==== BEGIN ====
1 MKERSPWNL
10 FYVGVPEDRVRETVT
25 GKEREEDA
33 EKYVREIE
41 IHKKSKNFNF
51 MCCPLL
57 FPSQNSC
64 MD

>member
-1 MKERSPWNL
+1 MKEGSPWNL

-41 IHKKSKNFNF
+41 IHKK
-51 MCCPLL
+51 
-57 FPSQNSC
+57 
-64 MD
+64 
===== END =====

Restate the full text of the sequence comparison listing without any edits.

1 MKERSPWNL
10 FYVGVPEDRVRETVT
25 GKEREEDA
33 EKYVREIE
41 IHKKSKNFNF
51 MCCPLL
57 FPSQNSC
64 MD

>member
-1 MKERSPWNL
+1 MKEGSPWNL

-41 IHKKSKNFNF
+41 IHKK
-51 MCCPLL
+51 
-57 FPSQNSC
+57 
-64 MD
+64 